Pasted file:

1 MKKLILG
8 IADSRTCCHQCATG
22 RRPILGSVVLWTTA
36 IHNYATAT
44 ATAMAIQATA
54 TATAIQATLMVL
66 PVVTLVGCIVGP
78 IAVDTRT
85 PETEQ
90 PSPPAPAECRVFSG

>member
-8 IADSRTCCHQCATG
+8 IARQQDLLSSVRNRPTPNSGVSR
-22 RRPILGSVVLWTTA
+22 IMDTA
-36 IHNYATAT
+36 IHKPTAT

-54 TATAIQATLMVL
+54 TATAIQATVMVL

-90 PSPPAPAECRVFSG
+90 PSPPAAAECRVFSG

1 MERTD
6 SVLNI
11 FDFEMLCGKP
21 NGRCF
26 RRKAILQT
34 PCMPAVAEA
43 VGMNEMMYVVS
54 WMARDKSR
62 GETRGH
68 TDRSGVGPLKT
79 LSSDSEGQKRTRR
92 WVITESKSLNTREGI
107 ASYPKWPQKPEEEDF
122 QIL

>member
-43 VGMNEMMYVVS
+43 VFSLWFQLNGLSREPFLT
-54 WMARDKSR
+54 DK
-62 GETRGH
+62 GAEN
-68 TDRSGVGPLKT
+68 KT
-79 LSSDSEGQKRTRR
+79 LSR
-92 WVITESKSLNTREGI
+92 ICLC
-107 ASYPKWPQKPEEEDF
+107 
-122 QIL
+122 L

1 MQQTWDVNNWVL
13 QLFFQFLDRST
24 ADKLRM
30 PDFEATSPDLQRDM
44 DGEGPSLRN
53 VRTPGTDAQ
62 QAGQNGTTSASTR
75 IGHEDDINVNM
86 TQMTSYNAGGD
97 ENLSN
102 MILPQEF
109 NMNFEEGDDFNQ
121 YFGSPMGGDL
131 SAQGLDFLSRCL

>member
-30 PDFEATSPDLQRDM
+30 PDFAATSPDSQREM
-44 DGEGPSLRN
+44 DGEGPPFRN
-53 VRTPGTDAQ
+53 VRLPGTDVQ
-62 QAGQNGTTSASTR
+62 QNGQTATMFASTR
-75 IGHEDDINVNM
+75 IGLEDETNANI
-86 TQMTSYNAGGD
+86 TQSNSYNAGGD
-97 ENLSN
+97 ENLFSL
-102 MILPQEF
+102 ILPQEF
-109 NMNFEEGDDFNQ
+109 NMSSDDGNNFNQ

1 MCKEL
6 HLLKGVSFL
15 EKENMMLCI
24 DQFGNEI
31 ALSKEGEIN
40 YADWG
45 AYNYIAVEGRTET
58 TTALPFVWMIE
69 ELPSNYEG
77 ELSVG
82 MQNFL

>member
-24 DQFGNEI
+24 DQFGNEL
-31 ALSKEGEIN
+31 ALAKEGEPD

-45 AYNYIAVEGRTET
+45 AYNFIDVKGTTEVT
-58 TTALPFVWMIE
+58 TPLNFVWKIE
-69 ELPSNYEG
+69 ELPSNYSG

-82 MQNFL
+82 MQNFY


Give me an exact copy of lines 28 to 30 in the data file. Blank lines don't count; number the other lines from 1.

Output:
43 VGMNEMMYVVS
54 WMARDKSR
62 GETRGH